Birrong Books is a division of Boyer Educational Resources.
Birrong Books
'Birrong' means star in the language of the Aboriginal people living around Sydney Harbour when Europeans arrived.
We chose the name for our business because our aim is to bring stellar Australian stories to the world.

'Across Great Divides: True Stories of Life at Sydney Cove'

Read a review from www.librarything.com    Review link >>
'A very easy to read account of the arrival of the First Fleet into Sydney Harbour in 1788. Historical figures become personalities in a true, facinating story about the establishment of the colony in NSW, under the command of Capt. Arthur Philip. Excepts from diaries of the time are interspersed throughout the narrative giving the reader an insight into not just the facts, but also the feelings of both the settlers and also the natives, confronting monumental changes in their lives.I thoroughly enjoyed Susan E Boyer's book "Across Great Divides' and would recommend it to young readers, teachers and anyone interested in the early history of Sydney since the white man arrived.'

Read more feedback about 'Across Great Divides: True Stories of Life at Sydney Cove' from readers and attendees at author events. >>

What is 'Across Great Divides - true stories of life at Sydney Cove' about?
Susan Boyer brings to life the diverse personal experiences of people living in and around Australia's first colony. It demonstrates the varied reactions of participants to their unique situation. It shows the situations of convict women, such as Esther Abrahams and Ann Inett and their relationships with military men. It relates the experiences of convict men like James Ruse, Henry Kable, William Bryant and others who saw and seized the possibilities of their new position. Some succeeded beyond their imagination; some failed disastrously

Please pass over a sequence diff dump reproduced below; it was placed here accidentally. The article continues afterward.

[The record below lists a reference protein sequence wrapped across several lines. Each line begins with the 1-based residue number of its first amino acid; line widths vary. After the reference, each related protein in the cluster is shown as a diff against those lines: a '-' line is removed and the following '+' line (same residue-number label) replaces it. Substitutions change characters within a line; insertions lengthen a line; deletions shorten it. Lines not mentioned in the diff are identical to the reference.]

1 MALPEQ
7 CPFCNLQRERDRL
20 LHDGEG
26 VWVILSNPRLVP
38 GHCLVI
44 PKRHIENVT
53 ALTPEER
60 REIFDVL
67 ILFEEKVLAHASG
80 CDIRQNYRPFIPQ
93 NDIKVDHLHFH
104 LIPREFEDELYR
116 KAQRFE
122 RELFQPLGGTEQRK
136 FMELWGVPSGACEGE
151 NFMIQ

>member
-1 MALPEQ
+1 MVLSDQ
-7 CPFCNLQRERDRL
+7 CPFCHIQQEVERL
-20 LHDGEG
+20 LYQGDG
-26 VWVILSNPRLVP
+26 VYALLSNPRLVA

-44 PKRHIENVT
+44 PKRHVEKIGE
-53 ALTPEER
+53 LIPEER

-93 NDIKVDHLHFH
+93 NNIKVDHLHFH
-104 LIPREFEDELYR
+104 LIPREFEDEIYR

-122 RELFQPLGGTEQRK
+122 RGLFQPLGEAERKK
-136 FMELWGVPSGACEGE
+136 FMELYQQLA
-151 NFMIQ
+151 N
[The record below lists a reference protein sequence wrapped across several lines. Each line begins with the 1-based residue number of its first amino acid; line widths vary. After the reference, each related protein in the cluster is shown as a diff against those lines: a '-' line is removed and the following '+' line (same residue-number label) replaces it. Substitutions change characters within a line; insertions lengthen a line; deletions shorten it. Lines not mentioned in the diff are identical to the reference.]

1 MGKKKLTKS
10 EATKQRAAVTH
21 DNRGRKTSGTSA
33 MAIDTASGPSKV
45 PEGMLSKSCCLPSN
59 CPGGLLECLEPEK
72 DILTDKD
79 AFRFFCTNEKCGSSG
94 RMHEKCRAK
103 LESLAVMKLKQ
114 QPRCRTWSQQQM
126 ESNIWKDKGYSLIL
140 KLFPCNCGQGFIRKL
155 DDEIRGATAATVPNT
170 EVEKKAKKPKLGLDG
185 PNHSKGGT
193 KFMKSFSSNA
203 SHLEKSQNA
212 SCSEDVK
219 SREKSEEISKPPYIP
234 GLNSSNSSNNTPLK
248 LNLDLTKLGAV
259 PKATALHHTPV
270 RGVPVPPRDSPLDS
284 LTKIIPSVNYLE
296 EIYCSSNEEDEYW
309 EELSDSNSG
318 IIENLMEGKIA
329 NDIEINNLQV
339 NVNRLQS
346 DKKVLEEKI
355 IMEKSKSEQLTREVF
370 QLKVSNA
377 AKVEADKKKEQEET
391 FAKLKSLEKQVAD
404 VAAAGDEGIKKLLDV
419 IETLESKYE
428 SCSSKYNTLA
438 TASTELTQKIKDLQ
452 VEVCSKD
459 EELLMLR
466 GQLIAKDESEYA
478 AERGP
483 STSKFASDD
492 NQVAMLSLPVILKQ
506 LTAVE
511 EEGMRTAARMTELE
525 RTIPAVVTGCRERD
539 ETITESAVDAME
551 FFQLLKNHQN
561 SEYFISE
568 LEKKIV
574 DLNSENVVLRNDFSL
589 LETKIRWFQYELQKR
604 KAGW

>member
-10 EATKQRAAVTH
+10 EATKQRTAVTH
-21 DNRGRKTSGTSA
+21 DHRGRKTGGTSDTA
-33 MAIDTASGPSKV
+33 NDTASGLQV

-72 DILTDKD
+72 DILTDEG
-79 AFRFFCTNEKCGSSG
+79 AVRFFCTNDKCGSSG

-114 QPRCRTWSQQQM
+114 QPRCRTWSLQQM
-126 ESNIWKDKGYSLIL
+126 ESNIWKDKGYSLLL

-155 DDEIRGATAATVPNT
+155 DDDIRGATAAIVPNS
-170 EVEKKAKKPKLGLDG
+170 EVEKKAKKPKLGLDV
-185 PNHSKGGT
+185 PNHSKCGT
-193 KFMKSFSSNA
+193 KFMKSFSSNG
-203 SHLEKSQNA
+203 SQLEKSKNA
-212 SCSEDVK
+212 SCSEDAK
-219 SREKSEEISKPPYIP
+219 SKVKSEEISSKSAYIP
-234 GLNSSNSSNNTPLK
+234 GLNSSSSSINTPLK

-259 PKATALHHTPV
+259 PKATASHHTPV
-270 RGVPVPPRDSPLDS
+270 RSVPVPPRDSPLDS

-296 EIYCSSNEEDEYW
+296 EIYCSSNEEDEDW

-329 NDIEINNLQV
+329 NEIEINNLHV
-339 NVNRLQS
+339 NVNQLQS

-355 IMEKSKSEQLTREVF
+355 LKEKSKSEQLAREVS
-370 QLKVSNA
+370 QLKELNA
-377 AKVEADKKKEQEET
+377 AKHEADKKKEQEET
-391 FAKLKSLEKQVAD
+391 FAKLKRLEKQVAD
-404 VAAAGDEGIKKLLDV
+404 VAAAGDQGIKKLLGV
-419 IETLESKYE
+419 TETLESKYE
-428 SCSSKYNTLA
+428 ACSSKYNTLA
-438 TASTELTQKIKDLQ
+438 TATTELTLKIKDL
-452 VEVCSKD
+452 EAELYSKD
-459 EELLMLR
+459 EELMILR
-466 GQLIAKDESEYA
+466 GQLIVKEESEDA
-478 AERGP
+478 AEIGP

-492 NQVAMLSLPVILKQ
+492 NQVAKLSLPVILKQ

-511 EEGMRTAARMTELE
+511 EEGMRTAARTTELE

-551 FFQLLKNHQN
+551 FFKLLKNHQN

The story also voices the dilemmas faced by Aboriginal people who were challenged by the unexpected arrival of a completely alien race of white people to their land: Bennelong and his 'difficult to ignore' wife, Barangaroo, dealt with their new circumstances in a way they felt would best benefit themselves and their people. On the other hand, the young warrior Pemulwuy, had his own ideas about how the white invaders should be confronted. Boorong and Nanberry, two native children taken separately into the homes of white settlers in the aftermath of a devastating epidemic, went on to have fickle yet enduring relationships with their white guardians.

The stories within 'Across Great Divides - true stories of life at Sydney Cove' give the varied perspectives of military men who had volunteered for a 'tour of duty' in the remote colony. Marine officers Watkin Tench, William Dawes, George Johnston, Philip Gidley King, and Captain John Hunter have left valuable links to those past times through their diaries, letters and journals. Arthur Phillip, the colony's first governor, also wrote letters which give us insight into the dilemmas plaguing his mind. You read of his many challenges, their impact on him and his innovative ways of negotiating them. The stories are based on the words of those who lived them, being taken from the journals of the military and civil officers, convict letters, official dispatches and (British) newspapers of the day.